Nearly a year after the fire at the South Florida Training Center, trainer Roman Lopez is back on his feet and training a stable at Southern Oaks Training Center thanks to the generosity of people in the industry. | Donna Duer

Rebuilding from the Ground Up

February 3, 2017

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Nearly a year after 12 horses died in the barn fire at the South Florida Training Center, trainer Roman Lopez is back and, perhaps, stronger than ever.

by Tom Pedulla

It was 10 p.m. last March 16 when trainer Roman Lopez received the phone call that almost surely saved his life.

He was sleeping in the tack room at Barn 9 at the South Florida Training Center in Lake Worth, FL, when Donna Duer, his girlfriend, phoned from her home in Georgetown, KY. She wanted to see how his day had gone and to let him know she missed him.

As they chatted, Lopez heard a commotion outside his closed door. He told her he suspected there was a loose horse and needed to put the phone down for a minute. He never returned.

“When I opened the door, the smoke came,” said Lopez. “I couldn’t even see my hands.”

Flames and smoke were everywhere as Lopez worked to save as many horses by freeing them from their stalls. But he quickly realized that his effort was largely in vain because the terrified horses quickly retreated to the familiarity of home, believing that to be their only safe haven.

Lopez had no choice but to make sure he saved himself.

“When you see the fire is so hot,” he said, “there is not a lot you can do.”

By the time the two-alarm fire was extinguished in the barn shared by Lopez and Tom Haughton, both trainers had suffered devastating losses.

Haughton could not be reached for comment for this story, but Lopez said, “I lost everything, from equipment to every horse. It was a crazy thing.”

Lopez had worked long and hard to build a strong reputation since he took out his trainer’s license in 1987. He initially arrived in the United States from his native Mexico to be a bull-rider before injuries sustained at an event in San Antonio in 1979 forced him to explore other options.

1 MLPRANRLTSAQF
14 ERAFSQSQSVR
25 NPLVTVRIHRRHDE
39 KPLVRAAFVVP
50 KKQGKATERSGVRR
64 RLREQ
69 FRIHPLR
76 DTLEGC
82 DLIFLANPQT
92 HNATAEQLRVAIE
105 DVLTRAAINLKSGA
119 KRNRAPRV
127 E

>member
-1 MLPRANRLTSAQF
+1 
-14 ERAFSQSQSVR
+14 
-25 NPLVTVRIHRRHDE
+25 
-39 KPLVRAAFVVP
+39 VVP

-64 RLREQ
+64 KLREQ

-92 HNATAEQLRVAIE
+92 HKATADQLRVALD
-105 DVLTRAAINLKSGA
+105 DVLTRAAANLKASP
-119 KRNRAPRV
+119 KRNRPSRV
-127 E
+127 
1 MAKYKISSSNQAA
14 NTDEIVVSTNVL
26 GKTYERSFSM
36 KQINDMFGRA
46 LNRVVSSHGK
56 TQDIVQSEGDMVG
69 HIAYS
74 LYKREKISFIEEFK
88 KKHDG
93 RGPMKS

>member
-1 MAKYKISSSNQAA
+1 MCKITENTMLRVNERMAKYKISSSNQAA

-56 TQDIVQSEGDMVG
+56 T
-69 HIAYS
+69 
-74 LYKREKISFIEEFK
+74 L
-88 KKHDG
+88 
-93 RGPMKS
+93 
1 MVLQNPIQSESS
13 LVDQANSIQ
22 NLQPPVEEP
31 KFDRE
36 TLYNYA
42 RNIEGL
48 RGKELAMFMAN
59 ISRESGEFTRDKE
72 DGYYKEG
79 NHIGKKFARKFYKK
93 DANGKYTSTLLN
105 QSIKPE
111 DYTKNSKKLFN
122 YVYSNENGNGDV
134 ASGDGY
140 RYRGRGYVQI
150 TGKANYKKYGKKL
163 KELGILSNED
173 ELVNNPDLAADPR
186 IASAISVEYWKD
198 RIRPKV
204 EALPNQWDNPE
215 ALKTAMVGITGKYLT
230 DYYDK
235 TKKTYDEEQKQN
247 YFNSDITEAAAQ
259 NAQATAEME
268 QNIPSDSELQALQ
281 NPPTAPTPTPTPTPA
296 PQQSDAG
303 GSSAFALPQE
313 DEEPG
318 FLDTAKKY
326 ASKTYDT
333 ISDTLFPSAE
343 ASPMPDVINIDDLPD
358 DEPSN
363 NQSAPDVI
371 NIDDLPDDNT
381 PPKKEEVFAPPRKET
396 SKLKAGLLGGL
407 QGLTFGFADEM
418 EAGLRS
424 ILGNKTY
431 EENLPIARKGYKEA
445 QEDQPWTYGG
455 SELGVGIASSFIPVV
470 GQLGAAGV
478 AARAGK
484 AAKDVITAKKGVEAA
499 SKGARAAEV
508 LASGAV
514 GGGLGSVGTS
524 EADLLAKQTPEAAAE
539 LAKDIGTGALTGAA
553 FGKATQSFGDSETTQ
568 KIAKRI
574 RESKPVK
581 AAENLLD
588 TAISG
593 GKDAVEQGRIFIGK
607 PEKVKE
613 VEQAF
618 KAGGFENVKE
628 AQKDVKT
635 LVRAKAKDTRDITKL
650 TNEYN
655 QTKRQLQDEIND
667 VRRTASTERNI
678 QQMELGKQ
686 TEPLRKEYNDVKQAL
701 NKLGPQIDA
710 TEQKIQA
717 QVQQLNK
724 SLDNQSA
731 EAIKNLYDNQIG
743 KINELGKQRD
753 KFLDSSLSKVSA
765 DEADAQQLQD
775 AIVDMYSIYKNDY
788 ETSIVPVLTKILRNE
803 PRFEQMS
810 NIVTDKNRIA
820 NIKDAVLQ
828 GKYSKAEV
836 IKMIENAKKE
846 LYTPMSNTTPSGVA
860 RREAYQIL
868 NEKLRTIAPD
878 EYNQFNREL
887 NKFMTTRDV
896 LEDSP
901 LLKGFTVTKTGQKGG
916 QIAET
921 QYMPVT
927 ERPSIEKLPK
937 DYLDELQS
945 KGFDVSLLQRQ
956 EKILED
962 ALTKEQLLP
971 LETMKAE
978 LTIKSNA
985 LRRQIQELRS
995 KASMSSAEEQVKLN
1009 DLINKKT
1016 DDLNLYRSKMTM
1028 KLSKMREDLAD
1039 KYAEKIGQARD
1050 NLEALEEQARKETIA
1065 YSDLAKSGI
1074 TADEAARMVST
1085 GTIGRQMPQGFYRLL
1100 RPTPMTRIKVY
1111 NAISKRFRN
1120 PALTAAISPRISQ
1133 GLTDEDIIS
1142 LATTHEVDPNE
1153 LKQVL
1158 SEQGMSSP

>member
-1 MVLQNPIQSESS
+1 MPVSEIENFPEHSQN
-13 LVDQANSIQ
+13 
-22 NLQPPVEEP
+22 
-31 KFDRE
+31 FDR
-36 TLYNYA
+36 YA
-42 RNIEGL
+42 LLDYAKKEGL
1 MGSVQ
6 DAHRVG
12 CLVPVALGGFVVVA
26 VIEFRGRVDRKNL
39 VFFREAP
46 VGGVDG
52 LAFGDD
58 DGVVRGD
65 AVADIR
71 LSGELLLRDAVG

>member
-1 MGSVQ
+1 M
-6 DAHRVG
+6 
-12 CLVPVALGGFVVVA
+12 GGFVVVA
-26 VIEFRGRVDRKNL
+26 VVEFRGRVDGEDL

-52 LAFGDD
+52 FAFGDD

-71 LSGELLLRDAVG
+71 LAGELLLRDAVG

He said of his introduction to harness racing, “It was a second chance at life.”

Lopez did everything possible to embrace that second chance, learning whatever he could about the care of standardbreds while developing into a capable driver.

“He’s very hard working. He’s a great caretaker,” said Mitch Frair, one of Lopez’s clients. “His honesty and integrity are among the most important assets he has.”

Lopez played an integral role in the development of Resolve, winner of the $1 million Yonkers International Trot last October in a world-record 2:23.4 for the mile-and-a-quarter contest. When Resolve was two, Lopez guided him to a track record of 1:55.2 in a division of the Kindergarten Classic Series at Tioga Downs in Nichols, NY, and knew he had something special on his hands. Lopez said he told the owners, “Don’t ever sell this horse.”

But they did sell. Hans Enggren had been captivated by Resolve the moment he saw him at the South Florida Training Center, and his dogged, months-long pursuit was ultimately successful. Enggren turned over Resolve’s care to Ake Svanstedt.

“It was a big disappointment,” Lopez said. “But what are you going to do?”

It was one thing to lose a big horse. But to start from nothing after the fire?

Lopez credits the racing community for rallying to his side at a time of great need. He said that is typical of the spirit that exists from owners to grooms.

“When something happens to somebody, all of us will try to help any way we can,” he said, adding, “I met so many good people through this. Even strangers, you can see they feel your pain.”

Lopez’s overwhelming sense of loss was soon replaced by a determination to rebuild his operation as quickly as possible.

“He stayed strong through all of it. He’s a fighter. He comes right back swinging,” Duer said. “I’m in awe of his ability and what he does every day. He’s an amazing person.”

Frair was the first to send him a new horse.

“He stuck by me on the bad days and the good ones,” Lopez said. “He is the greatest friend to me through all this.”

Lopez expressed his appreciation to all of the owners who gave him new stock. His operation has been restored to approximately the size it was before. He now works with 15 horses, 11 of them 2-year-olds, at Southern Oaks Training Center in Sorrento, FL. He is preparing campaign most of them at Vernon Downs in Vernon, NY.

Lopez is particularly enthusiastic about Boxing Glove, believing the 2-year-old trotter can be “very special.” His mood has gone from downcast to upbeat.

“I think I have a better barn than ever,” he said. “I think I have good horses.”

According to Lopez, the tragedy changed him for the better. “I appreciate life more. I understand people more. I appreciate horses more,” he said. “You see the whole world differently — in a good way.”

Still, memories of the hot flames, the dense smoke, the horses that retreated to their deaths, will never leave him.

“I think Roman will be fine, but I don’t think he will ever be the same,” Frair said. “As much as he tries to get over it, it will always be in the back of him mind that he lost those horses.”

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